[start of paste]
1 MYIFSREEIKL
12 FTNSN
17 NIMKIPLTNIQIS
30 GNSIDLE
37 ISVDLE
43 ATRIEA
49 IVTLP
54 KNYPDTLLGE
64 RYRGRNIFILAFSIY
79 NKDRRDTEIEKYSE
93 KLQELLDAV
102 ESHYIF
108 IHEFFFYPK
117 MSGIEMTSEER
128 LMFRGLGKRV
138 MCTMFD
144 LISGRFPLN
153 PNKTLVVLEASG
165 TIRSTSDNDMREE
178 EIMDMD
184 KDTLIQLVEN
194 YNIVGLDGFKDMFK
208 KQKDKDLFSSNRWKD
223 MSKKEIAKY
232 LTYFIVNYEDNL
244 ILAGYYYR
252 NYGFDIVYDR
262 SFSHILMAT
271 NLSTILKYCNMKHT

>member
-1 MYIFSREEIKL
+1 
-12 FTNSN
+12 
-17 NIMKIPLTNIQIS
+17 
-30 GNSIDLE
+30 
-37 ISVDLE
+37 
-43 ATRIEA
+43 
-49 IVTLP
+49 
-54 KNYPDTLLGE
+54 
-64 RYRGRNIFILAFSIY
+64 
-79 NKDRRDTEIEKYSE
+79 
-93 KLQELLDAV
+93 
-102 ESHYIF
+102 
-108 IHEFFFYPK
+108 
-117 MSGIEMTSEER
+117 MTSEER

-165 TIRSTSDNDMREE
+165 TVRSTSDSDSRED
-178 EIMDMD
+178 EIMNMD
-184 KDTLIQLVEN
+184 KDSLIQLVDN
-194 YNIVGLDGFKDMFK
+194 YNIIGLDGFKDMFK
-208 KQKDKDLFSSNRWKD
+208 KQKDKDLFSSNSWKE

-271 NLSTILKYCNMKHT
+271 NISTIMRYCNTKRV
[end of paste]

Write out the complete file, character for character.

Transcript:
1 MYIFSREEIKL
12 FTNSN
17 NIMKIPLTNIQIS
30 GNSIDLE
37 ISVDLE
43 ATRIEA
49 IVTLP
54 KNYPDTLLGE
64 RYRGRNIFILAFSIY
79 NKDRRDTEIEKYSE
93 KLQELLDAV
102 ESHYIF
108 IHEFFFYPK
117 MSGIEMTSEER
128 LMFRGLGKRV
138 MCTMFD
144 LISGRFPLN
153 PNKTLVVLEASG
165 TIRSTSDNDMREE
178 EIMDMD
184 KDTLIQLVEN
194 YNIVGLDGFKDMFK
208 KQKDKDLFSSNRWKD
223 MSKKEIAKY
232 LTYFIVNYEDNL
244 ILAGYYYR
252 NYGFDIVYDR
262 SFSHILMAT
271 NLSTILKYCNMKHT

>member
-1 MYIFSREEIKL
+1 
-12 FTNSN
+12 
-17 NIMKIPLTNIQIS
+17 
-30 GNSIDLE
+30 
-37 ISVDLE
+37 
-43 ATRIEA
+43 
-49 IVTLP
+49 
-54 KNYPDTLLGE
+54 
-64 RYRGRNIFILAFSIY
+64 
-79 NKDRRDTEIEKYSE
+79 
-93 KLQELLDAV
+93 
-102 ESHYIF
+102 
-108 IHEFFFYPK
+108 
-117 MSGIEMTSEER
+117 MTSEER

-165 TIRSTSDNDMREE
+165 TVRSTSDSDSRED
-178 EIMDMD
+178 EIMNMD
-184 KDTLIQLVEN
+184 KDSLIQLVDN
-194 YNIVGLDGFKDMFK
+194 YNIIGLDGFKDMFK
-208 KQKDKDLFSSNRWKD
+208 KQKDKDLFSSNSWKE

-271 NLSTILKYCNMKHT
+271 NISTIMRYCNTKRV